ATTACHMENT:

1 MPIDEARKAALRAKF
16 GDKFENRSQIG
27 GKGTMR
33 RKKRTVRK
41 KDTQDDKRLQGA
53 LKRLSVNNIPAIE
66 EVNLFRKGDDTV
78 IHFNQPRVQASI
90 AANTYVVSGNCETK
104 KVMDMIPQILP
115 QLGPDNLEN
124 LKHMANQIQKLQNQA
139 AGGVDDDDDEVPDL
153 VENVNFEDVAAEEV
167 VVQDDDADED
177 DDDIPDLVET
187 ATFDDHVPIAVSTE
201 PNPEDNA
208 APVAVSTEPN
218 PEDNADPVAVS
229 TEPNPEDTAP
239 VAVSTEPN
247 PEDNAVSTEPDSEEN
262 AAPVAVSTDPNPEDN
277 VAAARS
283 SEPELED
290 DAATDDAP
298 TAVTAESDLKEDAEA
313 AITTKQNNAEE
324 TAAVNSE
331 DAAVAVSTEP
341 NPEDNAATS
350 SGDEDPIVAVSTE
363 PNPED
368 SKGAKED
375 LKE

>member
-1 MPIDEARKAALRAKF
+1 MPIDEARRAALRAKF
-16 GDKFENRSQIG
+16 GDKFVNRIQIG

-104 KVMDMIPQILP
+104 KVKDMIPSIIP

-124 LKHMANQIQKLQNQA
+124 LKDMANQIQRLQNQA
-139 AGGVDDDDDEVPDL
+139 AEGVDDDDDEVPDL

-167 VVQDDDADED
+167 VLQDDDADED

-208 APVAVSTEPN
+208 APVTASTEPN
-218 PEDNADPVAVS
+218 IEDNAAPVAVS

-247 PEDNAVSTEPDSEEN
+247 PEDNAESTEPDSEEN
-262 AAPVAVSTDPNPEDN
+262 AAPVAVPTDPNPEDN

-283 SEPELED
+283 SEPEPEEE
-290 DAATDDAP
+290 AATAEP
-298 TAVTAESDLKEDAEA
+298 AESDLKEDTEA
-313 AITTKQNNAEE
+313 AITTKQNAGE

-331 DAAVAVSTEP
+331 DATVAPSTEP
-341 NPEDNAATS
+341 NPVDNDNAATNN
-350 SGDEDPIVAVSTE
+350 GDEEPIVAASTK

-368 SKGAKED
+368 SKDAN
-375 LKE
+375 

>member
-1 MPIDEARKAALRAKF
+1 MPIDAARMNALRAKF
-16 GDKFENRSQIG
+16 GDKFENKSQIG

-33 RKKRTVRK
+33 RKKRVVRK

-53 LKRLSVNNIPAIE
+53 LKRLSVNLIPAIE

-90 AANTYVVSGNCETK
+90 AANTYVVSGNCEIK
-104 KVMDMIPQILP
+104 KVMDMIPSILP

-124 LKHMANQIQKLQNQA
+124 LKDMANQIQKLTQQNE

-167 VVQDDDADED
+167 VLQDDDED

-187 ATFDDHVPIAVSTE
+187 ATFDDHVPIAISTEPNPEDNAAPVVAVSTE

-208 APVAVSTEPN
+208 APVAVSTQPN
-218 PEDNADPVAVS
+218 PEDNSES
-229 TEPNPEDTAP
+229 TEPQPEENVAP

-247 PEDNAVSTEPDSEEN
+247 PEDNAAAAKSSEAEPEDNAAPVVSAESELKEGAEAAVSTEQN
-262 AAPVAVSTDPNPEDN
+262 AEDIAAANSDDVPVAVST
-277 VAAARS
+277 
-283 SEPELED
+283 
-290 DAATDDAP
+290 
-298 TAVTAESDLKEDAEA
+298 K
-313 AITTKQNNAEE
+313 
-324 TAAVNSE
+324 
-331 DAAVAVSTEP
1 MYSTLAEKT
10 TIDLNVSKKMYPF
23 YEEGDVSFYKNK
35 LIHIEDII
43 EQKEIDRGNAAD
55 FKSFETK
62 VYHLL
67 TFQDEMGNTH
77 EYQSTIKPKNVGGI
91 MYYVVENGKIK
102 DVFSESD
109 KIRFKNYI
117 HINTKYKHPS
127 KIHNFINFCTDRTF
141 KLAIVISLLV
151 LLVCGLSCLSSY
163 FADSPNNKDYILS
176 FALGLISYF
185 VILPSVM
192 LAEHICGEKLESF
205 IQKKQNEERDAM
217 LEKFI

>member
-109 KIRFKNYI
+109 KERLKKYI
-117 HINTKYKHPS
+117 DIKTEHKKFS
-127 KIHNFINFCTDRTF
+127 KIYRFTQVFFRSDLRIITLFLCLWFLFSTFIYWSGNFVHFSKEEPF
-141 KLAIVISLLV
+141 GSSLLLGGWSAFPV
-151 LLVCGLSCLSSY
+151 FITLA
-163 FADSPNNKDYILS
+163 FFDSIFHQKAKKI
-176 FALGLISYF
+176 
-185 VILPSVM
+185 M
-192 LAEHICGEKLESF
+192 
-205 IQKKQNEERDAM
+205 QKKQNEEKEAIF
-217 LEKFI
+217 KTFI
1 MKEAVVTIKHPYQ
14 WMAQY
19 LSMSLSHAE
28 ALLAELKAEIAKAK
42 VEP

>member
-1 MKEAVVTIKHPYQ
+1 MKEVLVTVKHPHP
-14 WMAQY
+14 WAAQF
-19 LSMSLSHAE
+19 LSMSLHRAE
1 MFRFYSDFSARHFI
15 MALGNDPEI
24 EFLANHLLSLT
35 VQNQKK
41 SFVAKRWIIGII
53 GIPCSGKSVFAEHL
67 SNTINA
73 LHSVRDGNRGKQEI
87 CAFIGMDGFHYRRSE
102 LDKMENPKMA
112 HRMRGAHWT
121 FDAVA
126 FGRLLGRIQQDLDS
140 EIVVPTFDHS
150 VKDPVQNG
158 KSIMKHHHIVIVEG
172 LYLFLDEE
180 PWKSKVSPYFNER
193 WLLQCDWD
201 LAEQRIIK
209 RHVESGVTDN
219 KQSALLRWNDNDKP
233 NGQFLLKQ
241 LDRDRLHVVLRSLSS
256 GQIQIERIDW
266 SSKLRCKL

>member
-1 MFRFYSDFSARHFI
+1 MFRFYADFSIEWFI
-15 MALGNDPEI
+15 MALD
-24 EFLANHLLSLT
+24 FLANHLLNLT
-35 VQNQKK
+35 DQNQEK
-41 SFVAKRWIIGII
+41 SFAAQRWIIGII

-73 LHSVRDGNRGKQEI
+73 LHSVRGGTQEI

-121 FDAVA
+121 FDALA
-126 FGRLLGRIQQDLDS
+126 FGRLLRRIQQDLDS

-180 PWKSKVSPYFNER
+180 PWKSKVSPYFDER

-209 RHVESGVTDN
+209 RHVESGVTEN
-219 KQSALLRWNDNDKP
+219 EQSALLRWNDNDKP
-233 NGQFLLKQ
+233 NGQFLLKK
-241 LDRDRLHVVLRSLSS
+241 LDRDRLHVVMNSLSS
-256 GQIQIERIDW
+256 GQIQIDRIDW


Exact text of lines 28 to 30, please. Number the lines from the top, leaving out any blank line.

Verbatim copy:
298 TAVTAESDLKEDAEA
313 AITTKQNNAEE
324 TAAVNSE